Researcher says pharma industry's justifications for sky-high drug prices don't hold up to facts

A drug researcher is disputing the explanations from pharmaceutical companies for the exorbitant prices of some life-saving drugs. Aaron McArthur reports.

Four-year-old Natalie Essex loves to walk but it’s a challenge.

Thanks to a drug called Spinraza, she is regaining the use of the muscles she lost as a result of spinal muscular atrophy (SMA).

Spinraza might be a miracle drug, but it comes with a hefty price tag, costing about $100,000 per dose.

Natalie and all SMA patients need one dose every four months.

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Natalie is on a clinical trial so her family’s costs are covered, but the drug isn’t funded in B.C. If it does get approval, not all SMA patients will be given access to it.

Medications to treat rare diseases have made headlines in recent weeks, mostly due to their sky-high price tag. It’s not uncommon for new drugs to cost tens, if not hundreds of thousands of dollars per dose.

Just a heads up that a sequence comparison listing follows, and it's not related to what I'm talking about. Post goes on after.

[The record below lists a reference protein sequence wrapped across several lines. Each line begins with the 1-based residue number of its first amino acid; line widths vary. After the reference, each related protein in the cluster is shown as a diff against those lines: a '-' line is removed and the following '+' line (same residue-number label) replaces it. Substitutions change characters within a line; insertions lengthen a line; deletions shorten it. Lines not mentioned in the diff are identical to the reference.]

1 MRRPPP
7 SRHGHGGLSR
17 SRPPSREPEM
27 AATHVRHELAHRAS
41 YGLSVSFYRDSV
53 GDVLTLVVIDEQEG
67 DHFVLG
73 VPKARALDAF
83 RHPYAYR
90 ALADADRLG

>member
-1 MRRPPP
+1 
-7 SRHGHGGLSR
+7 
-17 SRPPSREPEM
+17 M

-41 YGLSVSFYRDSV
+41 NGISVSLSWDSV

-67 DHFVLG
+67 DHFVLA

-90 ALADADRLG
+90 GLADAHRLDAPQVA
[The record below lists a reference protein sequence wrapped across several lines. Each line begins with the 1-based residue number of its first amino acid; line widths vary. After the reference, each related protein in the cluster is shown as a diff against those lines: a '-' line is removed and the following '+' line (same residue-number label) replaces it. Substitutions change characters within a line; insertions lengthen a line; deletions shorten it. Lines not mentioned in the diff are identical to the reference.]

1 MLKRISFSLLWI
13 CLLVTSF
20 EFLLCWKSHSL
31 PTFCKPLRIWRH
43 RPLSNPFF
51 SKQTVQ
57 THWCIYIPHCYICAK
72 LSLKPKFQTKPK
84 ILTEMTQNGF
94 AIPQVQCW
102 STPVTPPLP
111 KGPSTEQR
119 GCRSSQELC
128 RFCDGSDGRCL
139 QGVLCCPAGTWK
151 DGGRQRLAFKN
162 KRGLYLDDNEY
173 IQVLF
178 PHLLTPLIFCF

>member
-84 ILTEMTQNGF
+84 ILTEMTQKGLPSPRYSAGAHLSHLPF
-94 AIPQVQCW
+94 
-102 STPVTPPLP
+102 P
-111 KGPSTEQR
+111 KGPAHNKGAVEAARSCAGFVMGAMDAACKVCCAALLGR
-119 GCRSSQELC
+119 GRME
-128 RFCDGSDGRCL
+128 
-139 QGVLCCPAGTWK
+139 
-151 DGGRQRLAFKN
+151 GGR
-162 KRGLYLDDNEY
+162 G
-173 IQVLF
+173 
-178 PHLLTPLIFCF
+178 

UBC student Shantee Anaquod, who is suffering from a rare auto-immune disease, recently received approval for an expensive drug treatment.

The 23-year-old became the first patient to get Soliris as a publicly-funded treatment in this province.

WATCH: UBC student will finally have access to a life-saving drug

Researchers who study the pharmaceutical industry say drug company pricing has no basis in reality.

“They will allude to the high cost of drug development but that actually doesn’t necessarily have anything to do with the actual prices they’re paying, in part because they never fully disclose what they did spend on research and development,” said Steve Morgan, a health economist and professor with UBC’s School of Population and Public Health.

“At the end of the day, the cost of research and development is not necessarily the determinant of the price of the drug.”

WATCH: B.C. patients plead for drug funding

The B.C. government says it has been asking pharmaceutical companies to justify the prices they charge but to little effect.

“They’ve now found kind of a profit pipeline for themselves,” Health Minister Adrian Dix said. “But what we need and what they have to understand, because it’s in their interest too, is we need a sustainable way going forward so that people aren’t caught in this position at the end.”

For the Essex family, none of that matters. All they want universal access to is a drug that has more than proven its worth.

© 2018 Global News, a division of Corus Entertainment Inc.

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